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Limits of trigonometric functions

This video covers limits of trigonometric functions, focusing on sine, cosine, and tangent. It emphasizes that sine and cosine are continuous and defined for all real numbers, so their limits can be found using direct substitution. For tangent and cotangent, limits depend on whether the point is in their domain.

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  • piceratops ultimate style avatar for user Elijah Gregg
    Is Sal using Degrees, Radians or Gradians?
    (31 votes)
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    • aqualine seed style avatar for user William Park
      Following Nathaniel's answer, note that the widely taught slopes of graphs of trigonometric functions only work in radians. In fact, many facts involving derivatives of trigonometric functions only hold if angles are measured in radians.
      It is helpful to remember that radians are the more natural way to measure angles when compared to degrees; humans chose 360 degrees for a complete rotation because 360 is close to 365, the number of days in a year, or simply because 360 has a lot of divisors.
      Finally, the radian is a dimensionless quantity, a pure number.
      (30 votes)
  • blobby green style avatar for user Mary Beth Cucinotta
    In the "Limits of trigonometric functions" video, it is stated that all trig functions are continuous. How is tan x continuous when there are asymptotes?
    (20 votes)
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    • leaf yellow style avatar for user Howard Bradley
      I'm going to attempt to answer this, even though I suspect you may feel cheated by my answer.
      What Sal actually says in the video is:
      in fact, all of the trigonometric functions are continuous
      over their entire domain.

      And later says:
      And one way to think about it is pi over two
      is not in the domain of tangent of x.

      Which is a bit like saying they're continuous except where they're not. I admit, I feel a little bit cheated too, but in the context of being able to find limits it makes sense.
      (52 votes)
  • purple pi purple style avatar for user Keith
    I am having great difficulty with this topic, limits of trigonometric functions. Is there a chart one could refer me to regarding the values of these functions in relation to other trig functions, such as tan = sin/cos?

    It seems I could use a refresher on trigonometry as a whole as well.

    Any resources you guys could point me to would be greatly appreciated. Thank you.
    (14 votes)
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  • duskpin tree style avatar for user G Y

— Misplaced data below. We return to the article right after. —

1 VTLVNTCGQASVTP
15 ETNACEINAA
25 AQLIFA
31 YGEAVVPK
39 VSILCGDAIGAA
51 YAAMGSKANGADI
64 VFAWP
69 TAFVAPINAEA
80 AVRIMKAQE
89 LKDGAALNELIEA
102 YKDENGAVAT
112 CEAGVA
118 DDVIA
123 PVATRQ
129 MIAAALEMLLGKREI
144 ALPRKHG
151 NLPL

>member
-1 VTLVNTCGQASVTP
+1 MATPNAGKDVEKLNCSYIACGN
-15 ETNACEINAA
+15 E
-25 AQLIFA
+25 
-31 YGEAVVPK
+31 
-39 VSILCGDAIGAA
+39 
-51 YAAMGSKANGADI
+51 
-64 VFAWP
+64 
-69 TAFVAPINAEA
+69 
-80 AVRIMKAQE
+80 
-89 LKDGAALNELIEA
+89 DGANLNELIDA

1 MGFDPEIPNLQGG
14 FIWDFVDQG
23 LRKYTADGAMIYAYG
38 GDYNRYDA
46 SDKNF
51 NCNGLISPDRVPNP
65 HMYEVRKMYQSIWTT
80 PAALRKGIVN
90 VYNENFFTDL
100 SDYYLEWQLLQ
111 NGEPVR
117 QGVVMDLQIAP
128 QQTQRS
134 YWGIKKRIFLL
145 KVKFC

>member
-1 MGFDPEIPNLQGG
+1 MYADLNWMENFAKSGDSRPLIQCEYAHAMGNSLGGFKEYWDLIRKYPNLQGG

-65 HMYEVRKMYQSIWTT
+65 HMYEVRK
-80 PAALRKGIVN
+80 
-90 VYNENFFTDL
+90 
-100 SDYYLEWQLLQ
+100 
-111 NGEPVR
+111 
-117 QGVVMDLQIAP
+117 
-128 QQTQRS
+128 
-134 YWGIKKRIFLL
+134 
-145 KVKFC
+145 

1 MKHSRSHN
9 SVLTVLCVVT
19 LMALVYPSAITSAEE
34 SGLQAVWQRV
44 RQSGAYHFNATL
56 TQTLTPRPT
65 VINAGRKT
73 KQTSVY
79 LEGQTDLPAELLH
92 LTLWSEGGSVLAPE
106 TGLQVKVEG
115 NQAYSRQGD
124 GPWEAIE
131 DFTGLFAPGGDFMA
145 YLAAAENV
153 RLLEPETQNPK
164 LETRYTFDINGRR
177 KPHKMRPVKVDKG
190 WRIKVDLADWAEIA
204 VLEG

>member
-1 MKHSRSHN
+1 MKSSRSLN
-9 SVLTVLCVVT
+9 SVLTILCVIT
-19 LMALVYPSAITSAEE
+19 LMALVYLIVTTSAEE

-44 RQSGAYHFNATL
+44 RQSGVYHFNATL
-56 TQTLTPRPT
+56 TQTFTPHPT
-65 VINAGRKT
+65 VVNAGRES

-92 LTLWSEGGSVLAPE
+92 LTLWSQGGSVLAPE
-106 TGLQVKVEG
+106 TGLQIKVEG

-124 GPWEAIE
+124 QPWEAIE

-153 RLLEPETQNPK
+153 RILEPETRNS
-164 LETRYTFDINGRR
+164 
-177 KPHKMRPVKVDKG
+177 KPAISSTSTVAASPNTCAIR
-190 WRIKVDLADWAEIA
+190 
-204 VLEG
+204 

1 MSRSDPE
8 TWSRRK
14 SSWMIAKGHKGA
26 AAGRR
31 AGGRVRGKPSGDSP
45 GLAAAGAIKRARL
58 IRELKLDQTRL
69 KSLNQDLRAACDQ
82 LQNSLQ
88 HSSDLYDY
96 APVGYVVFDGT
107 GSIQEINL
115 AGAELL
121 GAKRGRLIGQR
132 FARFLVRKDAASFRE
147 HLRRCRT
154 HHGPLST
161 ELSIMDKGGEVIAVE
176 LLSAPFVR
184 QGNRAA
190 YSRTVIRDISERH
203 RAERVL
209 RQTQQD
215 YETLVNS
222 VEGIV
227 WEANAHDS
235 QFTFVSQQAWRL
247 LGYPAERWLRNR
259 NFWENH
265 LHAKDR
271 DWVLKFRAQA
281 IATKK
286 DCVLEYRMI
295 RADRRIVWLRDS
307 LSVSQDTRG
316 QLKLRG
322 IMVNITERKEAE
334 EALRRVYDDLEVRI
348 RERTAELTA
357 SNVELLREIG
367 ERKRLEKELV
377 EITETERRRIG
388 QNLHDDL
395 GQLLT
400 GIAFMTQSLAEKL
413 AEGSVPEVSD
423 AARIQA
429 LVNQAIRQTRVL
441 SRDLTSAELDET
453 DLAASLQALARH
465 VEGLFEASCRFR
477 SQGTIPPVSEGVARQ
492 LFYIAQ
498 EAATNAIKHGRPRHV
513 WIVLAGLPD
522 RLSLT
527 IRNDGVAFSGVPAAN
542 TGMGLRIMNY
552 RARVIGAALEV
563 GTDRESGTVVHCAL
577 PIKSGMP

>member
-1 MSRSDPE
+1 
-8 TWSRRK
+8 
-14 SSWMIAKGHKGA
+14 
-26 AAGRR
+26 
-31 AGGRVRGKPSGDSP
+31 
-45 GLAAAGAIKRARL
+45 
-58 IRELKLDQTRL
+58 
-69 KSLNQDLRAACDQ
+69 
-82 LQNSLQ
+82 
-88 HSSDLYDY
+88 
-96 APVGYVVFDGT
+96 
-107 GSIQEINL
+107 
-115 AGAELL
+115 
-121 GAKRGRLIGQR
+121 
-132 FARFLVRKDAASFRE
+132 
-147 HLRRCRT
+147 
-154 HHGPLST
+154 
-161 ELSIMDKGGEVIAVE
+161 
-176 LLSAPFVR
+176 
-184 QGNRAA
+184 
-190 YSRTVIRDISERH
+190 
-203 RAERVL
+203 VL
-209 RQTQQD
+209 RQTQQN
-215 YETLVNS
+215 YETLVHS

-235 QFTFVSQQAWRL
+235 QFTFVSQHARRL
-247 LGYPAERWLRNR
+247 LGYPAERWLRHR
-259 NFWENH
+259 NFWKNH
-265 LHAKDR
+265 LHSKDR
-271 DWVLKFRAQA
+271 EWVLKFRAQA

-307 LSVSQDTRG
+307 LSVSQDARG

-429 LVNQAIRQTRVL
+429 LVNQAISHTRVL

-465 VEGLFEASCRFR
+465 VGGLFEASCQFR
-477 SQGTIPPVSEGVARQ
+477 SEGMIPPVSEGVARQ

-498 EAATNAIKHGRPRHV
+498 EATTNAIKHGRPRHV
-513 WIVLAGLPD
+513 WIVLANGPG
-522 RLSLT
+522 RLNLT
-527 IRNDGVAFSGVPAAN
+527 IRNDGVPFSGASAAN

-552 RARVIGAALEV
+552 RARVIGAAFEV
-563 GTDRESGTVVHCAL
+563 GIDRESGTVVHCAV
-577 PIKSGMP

At , aren't all functions, trigonometric or not, continuous over their entire domain? Isn't this built into the definition of a function's domain?

    Or is this important because rational functions, defined for all real numbers except asymptotes, can have holes (removable discontinuities), and trigonometric functions never do?
    (5 votes)
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    • duskpin ultimate style avatar for user Ms Demaray
      Hi there... This is tricky - because MOST functions we are familiar with ARE continuous over their domain... but there are some funky functions that are not.

      One in particular, is a function called the Greatest Integer Function - this function defines for every real number in its domain (that means, the domain is all real numbers) the greatest integer that is less than or equal to it. Let's call this function GIF(x).

      GIF(0) = 0, GIF(1) = 1, GIF(2) = 2, etc... input an integer, output that integer.
      GIF(0.1) --> think of all integers less than 0.1 - which is the greatest of those? 0.
      so, GIF(0.1) = 0, GIF(0.2) = 0, GIF(0.9) = 0, GIF(0.999999) = 0

      BUT

      GIF(1) = 1 and by the same definition, GIF(1.1) = 1, GIF(1.2) = 1, etc

      So by the definition of continuity at a point, the left and right hand limits of the GIF function at integers will always be different - therefore, no limit will exist at the integers, even though integers are in the domain of the function.

      Hope this helps :)
      (14 votes)
  • starky ultimate style avatar for user Isuru Udayanga Rathnayake
    Why did you take the value of cos pi as -1? My calculator says it's +0.9985
    (7 votes)
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  • blobby green style avatar for user Elsa
    This is probably a dumb question, but how on earth is he getting the square root of 2 over 2? When I type in the cos(pi/4) I get 0.7071... The basic concept of this makes sense, but I'm not getting fraction numbers.
    (4 votes)
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    • male robot donald style avatar for user Venkata
      Take a triangle with the height and base equal to 1. Now, using the Pythagorean Theorem, you can find out that the hypotenuse = root(2). Now, take the cosine of any of the 45 degree angles. You'll get cos(x) = adjacent/hypotenuse, which gives 1/root(2) or, on rationalizing, root(2)/2.

      This can also be derived from the unit circle, which I recommend you check out if you're unfamiliar with how trig ratios are derived.

      Also, never hesitate to ask questions. There's no such thing as a "dumb" question when you're learning! :)
      (9 votes)
  • aqualine ultimate style avatar for user 103429
    As soon as I saw the first practice problem in the video, I cowered.
    (8 votes)
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  • duskpin ultimate style avatar for user Daniel Marques
    Is a trigonometric function defined over complex numbers? For example, is it possible to have sin(sqrt{-1})?
    (3 votes)
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    • primosaur seed style avatar for user Ian Pulizzotto
      Great question!